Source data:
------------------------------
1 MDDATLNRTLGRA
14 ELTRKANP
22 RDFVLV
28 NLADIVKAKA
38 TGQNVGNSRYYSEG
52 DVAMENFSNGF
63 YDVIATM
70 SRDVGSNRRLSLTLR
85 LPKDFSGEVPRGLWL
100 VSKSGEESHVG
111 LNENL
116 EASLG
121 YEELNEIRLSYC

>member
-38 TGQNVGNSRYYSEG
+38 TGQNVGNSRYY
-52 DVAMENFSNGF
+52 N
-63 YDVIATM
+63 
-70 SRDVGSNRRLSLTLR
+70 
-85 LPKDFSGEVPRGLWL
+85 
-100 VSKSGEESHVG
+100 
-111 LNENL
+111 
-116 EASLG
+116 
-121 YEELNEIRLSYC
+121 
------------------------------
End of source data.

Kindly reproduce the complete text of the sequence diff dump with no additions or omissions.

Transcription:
1 MDDATLNRTLGRA
14 ELTRKANP
22 RDFVLV
28 NLADIVKAKA
38 TGQNVGNSRYYSEG
52 DVAMENFSNGF
63 YDVIATM
70 SRDVGSNRRLSLTLR
85 LPKDFSGEVPRGLWL
100 VSKSGEESHVG
111 LNENL
116 EASLG
121 YEELNEIRLSYC

>member
-38 TGQNVGNSRYYSEG
+38 TGQNVGNSRYY
-52 DVAMENFSNGF
+52 N
-63 YDVIATM
+63 
-70 SRDVGSNRRLSLTLR
+70 
-85 LPKDFSGEVPRGLWL
+85 
-100 VSKSGEESHVG
+100 
-111 LNENL
+111 
-116 EASLG
+116 
-121 YEELNEIRLSYC
+121 